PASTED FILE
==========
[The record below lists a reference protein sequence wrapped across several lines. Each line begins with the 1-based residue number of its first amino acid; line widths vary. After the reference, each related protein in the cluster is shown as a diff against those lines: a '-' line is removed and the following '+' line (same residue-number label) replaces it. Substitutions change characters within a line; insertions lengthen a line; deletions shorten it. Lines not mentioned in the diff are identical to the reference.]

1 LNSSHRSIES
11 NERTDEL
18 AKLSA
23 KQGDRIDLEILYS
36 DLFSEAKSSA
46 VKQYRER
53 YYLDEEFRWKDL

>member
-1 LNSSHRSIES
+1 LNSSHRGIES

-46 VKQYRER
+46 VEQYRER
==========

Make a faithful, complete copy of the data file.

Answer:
[The record below lists a reference protein sequence wrapped across several lines. Each line begins with the 1-based residue number of its first amino acid; line widths vary. After the reference, each related protein in the cluster is shown as a diff against those lines: a '-' line is removed and the following '+' line (same residue-number label) replaces it. Substitutions change characters within a line; insertions lengthen a line; deletions shorten it. Lines not mentioned in the diff are identical to the reference.]

1 LNSSHRSIES
11 NERTDEL
18 AKLSA
23 KQGDRIDLEILYS
36 DLFSEAKSSA
46 VKQYRER
53 YYLDEEFRWKDL

>member
-1 LNSSHRSIES
+1 LNSSHRGIES

-46 VKQYRER
+46 VEQYRER